Da PossessedVerdict: Proceed with Caution

Pinoy Rebyu Score: 2.12 (4 ratings)

Genre: Comedy

Director: Joyce Bernal

Writers: Aristotle de Guzman, Athena Aringo-Tengco, Antoinette Jadaone

Cast: Vhong Navarro, Solenn Heusaff, John Lapus, Joey Marquez, Empoy Marquez, Smokey Manaloto, Matet de Leon, Beverly Salviejo, Joy Viado, Aaliyah Belmoro

Synopsis: Ramon (Vhong Navarro) has been seeing ghosts all his life. As a result, he’s grown up a coward. When he sees anything remotely spooky or surprising, he runs back home and jumps into his mother’s arms. To help his family keep their house, he puts aside his fears and gets a job as a landscape artist at a construction site. While on the job, he unwittingly frees three spirits seeking revenge on Don Demetrio (Joey Marquez), the owner of the property. The spirits use him as an instrument of their vengeance, possessing his body in order to carry out their plan. (Click the City)

MTRCB rating: PG

Running time: 120 mins.

Trailer: 

Reviews:

3.0         Cathy Peña (Make Me Blush)

“Bernal spins an oft familiar yarn that’s not too far removed from her other collaborations with Vhong Navarro in the distant past. In fact, if you feel a certain degree of déjà vu while watching the movie, don’t worry, it isn’t you. But the spirited cast… more than makes up for the narrative cliché.” (Read full review)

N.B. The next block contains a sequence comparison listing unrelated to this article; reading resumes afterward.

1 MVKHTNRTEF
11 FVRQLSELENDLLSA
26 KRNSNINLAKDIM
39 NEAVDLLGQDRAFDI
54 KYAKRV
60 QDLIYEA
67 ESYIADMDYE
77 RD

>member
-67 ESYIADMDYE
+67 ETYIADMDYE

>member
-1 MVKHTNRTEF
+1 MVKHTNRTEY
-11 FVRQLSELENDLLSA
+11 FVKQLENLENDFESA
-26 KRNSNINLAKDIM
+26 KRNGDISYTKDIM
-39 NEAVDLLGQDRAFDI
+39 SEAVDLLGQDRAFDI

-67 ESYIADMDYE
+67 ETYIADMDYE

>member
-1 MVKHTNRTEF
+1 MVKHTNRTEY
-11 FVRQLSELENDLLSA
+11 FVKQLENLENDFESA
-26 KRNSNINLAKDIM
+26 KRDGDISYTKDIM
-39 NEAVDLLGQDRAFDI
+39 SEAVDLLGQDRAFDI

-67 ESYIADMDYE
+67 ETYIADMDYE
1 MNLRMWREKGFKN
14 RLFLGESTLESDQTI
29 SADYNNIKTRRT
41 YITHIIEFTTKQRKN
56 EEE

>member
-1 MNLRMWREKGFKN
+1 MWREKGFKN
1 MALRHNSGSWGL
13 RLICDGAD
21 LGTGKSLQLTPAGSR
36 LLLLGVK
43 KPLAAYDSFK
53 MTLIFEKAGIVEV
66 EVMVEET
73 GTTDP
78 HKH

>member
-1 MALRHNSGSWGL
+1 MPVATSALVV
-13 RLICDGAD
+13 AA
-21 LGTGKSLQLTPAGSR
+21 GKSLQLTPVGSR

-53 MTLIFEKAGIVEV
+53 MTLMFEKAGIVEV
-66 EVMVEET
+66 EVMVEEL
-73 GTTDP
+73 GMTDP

2.5         Jecoup Asombrado (Pinoy Exchange)

“In the end, Da Possessed is a disappointing movie mainly because you could find a trace of a better story underneath all the overstuffed nonsense.”  (Read full review)

2.0         Zig Marasigan (Rappler)

“Like the erratic behavior of its lead character, Da Possessed suffers from its own personality disorder. By trying to be too many things at the same time, Da Possessed ends up being a little bit of nothing. And it all feels like part of an effort to ride on Navarro’s newfound tabloid popularity.” (Read full review)

1.0         Philbert Dy (Click the City)

“At times, it feels like the film is just making it up as it goes along, painfully stretching out random inanity and calling it a plot. It grows pretty tedious, and it upends what little appeal it has by going for cheap jokes.” (Read full review)